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Old 12th January 2009, 10:46 PM   #391
Dr.X is offline Dr.X  United Kingdom
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Quote:
Originally posted by westers151
However where is the soft start circuit at DD? I've looked everywhere and can't find it at all.

Thanks

,,,about 3/4's down this page... lightbulb tester
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Old 13th January 2009, 12:57 AM   #392
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You don't need a soft start circuit with GC.

Quote:
from Nuuk's site
So for a stereo chip amp with one power supply I would suggest the transformer is rated at 160 VA. You can go much higher of course,with extra cost and physical size being the limiting factors. But I would not recommend going above 300VA per channel because you would be unlikely to get any further sonic advantage, and you would be into the area where you would need to consider a soft-start system that adds a whole lot more complexity to the supply. Even if you use a 300VA for each channel, I would suggest switching them on and off with separate switches.
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Old 13th January 2009, 07:31 AM   #393
AndrewT is offline AndrewT  Scotland
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Quote:
Originally posted by Peter Daniel
You don't need a soft start circuit with GC.
Peter,
he just told you the T1.6A blows at switch on.
On the UK 240Vac mains, this fuse is large enough for 384VA.
The fuse is big enough, the start up current is too high, so the fuse blows.

Westers,
Don't fit a bigger fuse, instead fit a soft start, the fuse and transformer combination needs it.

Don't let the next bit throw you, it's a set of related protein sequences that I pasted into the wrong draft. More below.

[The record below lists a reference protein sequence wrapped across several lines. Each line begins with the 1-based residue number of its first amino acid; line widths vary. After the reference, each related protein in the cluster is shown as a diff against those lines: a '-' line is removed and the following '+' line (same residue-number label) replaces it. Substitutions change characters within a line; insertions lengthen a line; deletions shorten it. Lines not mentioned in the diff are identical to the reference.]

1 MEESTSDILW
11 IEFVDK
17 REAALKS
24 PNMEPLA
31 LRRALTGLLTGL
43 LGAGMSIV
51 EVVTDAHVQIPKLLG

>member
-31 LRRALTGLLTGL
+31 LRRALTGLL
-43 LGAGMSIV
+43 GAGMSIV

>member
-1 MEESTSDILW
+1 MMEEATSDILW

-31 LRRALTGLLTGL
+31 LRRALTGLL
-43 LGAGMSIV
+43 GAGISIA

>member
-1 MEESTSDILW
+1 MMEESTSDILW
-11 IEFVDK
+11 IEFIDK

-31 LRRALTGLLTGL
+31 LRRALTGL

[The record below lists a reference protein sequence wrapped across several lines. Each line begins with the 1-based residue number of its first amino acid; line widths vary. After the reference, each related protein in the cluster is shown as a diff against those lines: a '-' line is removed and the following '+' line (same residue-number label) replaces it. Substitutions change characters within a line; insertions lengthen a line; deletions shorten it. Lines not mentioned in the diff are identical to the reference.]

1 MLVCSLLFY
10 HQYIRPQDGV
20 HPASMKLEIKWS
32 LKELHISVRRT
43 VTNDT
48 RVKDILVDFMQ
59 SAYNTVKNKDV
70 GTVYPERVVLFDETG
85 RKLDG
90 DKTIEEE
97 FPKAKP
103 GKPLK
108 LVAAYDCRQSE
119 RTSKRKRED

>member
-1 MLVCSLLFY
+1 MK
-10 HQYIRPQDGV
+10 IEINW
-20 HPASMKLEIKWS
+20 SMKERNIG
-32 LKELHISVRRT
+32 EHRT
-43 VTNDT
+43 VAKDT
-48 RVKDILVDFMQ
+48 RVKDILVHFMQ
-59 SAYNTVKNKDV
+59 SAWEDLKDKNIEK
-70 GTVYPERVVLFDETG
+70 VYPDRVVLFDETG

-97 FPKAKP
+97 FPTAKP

After doing the soft start you may find that a T1.2A or T1A will suffice.
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Old 13th January 2009, 09:00 AM   #394
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Not wanting to start an argument/heated debate, I can see where you are both coming from.

Peter, you're right that in theory my 300VA primary shouldn't need a soft start, but I'm getting through fuses like there's no tomorrow.

A bigger fuse could be the answer as you say, but, as Andrew points out, this could cause other issues elsewhere in the circuit.

Andrew, a question for you. Having thought about it I can see how the light bulb tester acts as a soft start for the transformer, but once the testing is completed and I remove the bulb, then surely I face the same problem everytime I switch on the amp - the fuse blows because there is nothing to throttle back the current?
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Old 13th January 2009, 12:26 PM   #395
AndrewT is offline AndrewT  Scotland
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Yes, the bulb tester is only for safe start up. It is a Positive Temperature Coefficient (PTC) soft start. works but is designed to NOT tolerate any big load. That's why it lights up and reduces the supply voltage to the equipment.

You need a Negative NTC soft start or constant resistance soft start to allow sensible and safer fuse use, once you know the amp is wired correctly.
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Old 13th January 2009, 02:11 PM   #396
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Hi Westers.